How the Deloitte Money League has changed over the last 10 years
Manchester United remain third in the Deloitte Money League, but their position as the Premier League’s highest revenue-generating club is under threat.
The 20 clubs to generate the most revenue across 2018-19 were announced by Deloitte on Tuesday, with Barcelona top, Real Madrid second and Manchester United third but with their lack of Champions League football meaning they could be overtaken by Manchester City or Liverpool next year.
We’ve taken a look back at the 2010 Deloitte Money League, covering the 2008-09 season, to see how things have changed over the past decade.
Real Madrid and Barcelona have kept hold of their places in the top two, albeit Barca have taken top spot for the first time after becoming the first club to break the €800million barrier. Their total revenue of €840.8million is more than twice that which they generated over 2008-09 (€365.9million).
Completing the top five, Bayern Munich remain in fourth position, again having more than doubled their revenue over the intervening 10 years.
The 2010 edition is perhaps best dated by the presence of Arsenal in fifth. The Gunners have dropped down to 11th in 2020, although their revenue has still increased by 169.4%.
PSG now sit in fifth place with a revenue of €635.9million. The French club had yet to receive investment from QSI in 2010 and were not even in the top 20 clubs at the time.
📊 [FCB] | Barça tops Deloitte’s Football Money League for the first time
🔶 The club leads the ranking for the 2018/19 season after breaking the €800 million ordinary revenue barrier, and finishes ahead of Madrid, United, Bayern and PSG, who make up the rest of the Top 5 pic.twitter.com/MJznkQSnN9
— BarçaTimes Statistics (@BT_Stats) January 14, 2020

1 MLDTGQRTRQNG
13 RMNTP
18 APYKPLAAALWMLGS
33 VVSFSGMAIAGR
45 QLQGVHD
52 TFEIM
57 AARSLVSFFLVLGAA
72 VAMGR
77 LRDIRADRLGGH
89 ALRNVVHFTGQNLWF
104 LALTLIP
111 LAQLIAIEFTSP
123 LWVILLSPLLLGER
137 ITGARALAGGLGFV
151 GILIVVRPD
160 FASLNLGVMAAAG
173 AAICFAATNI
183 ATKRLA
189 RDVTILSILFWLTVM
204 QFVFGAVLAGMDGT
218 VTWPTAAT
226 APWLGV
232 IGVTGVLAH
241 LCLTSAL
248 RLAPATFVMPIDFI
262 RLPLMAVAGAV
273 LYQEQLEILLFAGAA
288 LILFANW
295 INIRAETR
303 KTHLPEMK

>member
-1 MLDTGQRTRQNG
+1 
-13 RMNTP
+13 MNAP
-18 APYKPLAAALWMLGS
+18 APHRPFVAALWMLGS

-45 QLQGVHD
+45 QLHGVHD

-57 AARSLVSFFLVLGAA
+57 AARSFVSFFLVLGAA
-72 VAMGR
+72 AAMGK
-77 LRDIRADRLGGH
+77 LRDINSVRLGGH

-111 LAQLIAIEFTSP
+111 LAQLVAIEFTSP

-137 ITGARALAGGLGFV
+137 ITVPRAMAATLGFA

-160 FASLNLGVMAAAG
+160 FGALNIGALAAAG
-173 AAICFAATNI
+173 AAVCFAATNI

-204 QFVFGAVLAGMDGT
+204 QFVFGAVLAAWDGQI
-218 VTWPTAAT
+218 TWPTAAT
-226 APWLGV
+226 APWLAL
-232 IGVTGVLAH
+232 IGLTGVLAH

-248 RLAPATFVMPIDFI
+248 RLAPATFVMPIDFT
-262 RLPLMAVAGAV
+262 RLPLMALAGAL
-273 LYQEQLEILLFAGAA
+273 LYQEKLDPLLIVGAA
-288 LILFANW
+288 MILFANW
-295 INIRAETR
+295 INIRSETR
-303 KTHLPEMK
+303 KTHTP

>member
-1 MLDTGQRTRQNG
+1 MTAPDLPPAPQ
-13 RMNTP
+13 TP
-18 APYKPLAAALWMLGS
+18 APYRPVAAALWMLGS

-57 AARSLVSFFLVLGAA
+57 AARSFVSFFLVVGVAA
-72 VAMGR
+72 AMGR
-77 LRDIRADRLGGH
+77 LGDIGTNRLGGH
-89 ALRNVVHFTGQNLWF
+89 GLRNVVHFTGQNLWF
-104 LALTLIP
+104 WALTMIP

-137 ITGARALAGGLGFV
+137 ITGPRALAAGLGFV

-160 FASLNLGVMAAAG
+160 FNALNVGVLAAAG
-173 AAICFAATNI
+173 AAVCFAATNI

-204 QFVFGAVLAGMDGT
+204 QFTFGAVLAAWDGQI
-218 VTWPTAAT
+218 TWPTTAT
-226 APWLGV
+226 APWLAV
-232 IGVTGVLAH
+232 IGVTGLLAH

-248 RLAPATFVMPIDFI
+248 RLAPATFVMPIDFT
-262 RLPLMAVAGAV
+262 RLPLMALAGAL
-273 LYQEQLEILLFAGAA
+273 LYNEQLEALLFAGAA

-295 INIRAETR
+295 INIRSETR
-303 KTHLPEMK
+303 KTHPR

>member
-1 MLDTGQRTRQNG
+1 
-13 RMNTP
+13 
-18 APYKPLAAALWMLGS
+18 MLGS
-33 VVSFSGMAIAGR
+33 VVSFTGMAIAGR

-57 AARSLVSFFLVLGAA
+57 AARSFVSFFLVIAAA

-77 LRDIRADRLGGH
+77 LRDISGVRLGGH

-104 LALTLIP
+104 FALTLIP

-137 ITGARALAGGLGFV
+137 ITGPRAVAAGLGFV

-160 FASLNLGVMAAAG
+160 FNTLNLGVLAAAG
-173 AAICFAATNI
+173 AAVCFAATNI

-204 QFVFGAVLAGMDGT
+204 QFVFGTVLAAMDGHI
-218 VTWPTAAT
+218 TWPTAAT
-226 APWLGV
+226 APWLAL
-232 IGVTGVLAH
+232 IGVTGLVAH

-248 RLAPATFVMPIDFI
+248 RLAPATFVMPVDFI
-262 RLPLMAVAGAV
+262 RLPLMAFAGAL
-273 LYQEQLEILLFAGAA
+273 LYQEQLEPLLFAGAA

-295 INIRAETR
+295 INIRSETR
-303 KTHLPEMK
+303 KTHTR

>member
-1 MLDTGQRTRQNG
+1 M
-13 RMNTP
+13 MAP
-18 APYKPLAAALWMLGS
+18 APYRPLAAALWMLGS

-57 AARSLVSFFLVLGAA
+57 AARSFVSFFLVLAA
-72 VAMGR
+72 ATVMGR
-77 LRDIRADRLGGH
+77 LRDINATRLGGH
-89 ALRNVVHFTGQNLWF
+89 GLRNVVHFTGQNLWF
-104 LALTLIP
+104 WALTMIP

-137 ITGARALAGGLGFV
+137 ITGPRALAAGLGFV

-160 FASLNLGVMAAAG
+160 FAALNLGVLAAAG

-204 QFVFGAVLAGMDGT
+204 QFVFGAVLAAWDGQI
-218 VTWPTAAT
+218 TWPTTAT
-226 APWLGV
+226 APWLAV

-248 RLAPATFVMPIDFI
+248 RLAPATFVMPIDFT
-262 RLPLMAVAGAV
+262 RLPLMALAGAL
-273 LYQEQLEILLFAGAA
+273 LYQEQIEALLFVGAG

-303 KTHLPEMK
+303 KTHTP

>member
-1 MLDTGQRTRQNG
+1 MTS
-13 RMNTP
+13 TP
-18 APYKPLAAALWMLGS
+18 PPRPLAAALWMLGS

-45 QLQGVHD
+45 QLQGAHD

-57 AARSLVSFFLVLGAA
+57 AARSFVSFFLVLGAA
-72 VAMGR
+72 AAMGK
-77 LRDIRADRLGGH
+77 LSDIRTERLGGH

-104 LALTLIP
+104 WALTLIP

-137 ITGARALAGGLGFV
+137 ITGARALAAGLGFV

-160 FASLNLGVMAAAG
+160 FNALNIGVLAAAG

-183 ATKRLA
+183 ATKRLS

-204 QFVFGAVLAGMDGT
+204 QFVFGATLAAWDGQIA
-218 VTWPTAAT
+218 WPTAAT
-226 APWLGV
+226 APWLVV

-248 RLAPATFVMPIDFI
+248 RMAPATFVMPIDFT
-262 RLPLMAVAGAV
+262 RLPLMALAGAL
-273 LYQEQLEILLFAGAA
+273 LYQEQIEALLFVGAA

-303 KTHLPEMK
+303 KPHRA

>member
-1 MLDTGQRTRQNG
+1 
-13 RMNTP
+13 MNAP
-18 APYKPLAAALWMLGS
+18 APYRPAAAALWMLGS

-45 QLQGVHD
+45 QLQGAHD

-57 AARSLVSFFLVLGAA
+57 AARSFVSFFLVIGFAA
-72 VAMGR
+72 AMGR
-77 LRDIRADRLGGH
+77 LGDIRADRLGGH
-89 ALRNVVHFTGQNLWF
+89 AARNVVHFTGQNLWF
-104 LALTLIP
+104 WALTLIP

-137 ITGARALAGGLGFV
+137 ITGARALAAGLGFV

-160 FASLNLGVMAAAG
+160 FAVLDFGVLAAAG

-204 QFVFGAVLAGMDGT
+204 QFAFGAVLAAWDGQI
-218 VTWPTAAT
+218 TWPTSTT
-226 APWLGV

2020 marks the first time this century Tottenham are ahead of Arsenal in the Deloitte Money League, having generated €75.5million more than their north London rivals.
English clubs occupy the places sixth to ninth with Manchester City (€610.6million) followed by Liverpool (€604.7million), Tottenham (€521.1million) and Chelsea (€513.1million).
West Ham (€216.4million) and Everton (€213.0million) also sneak into the top 20, in 18th and 19th place respectively.
In 2010, Manchester City were a new entry to the top 20, coming in at 19, while Newcastle United were 20th.
Liverpool were still seventh, with Chelsea in sixth and Tottenham down in 15th.
Overall, the Premier League had six representatives in the top 20 in 2010, compared to eight clubs in 2020.
For the first time this century Spurs have overtaken Arsenal in Deloitte Money League having grown 18/19 revenue from £379.4m to £459.3m.
Arsenal revenue slightly grew to £392.7m from £389.7m. They have slipped out of Europe’s top 10 as a “direct result” of missing UCL.
— James Benge (@jamesbenge) January 14, 2020
Outside the top 10 this year, Europe’s other major leagues are represented by the likes of Borussia Dortmund, Atletico Madrid, Inter, Schalke, Roma, Lyon and Napoli.
Ten years ago, both Milan clubs were in a much stronger position with Inter ninth and AC Milan 10th. Hamburg were somewhat of a surprise name to look back on, sitting 11th, while Marseille were 14th. Werder Bremen, in 17th, were a new entry.
Serie A remains represented by four clubs 10 years on, the Bundesliga has dropped from five to three, La Liga has increased from two to three and Ligue 1 continues to have two representatives.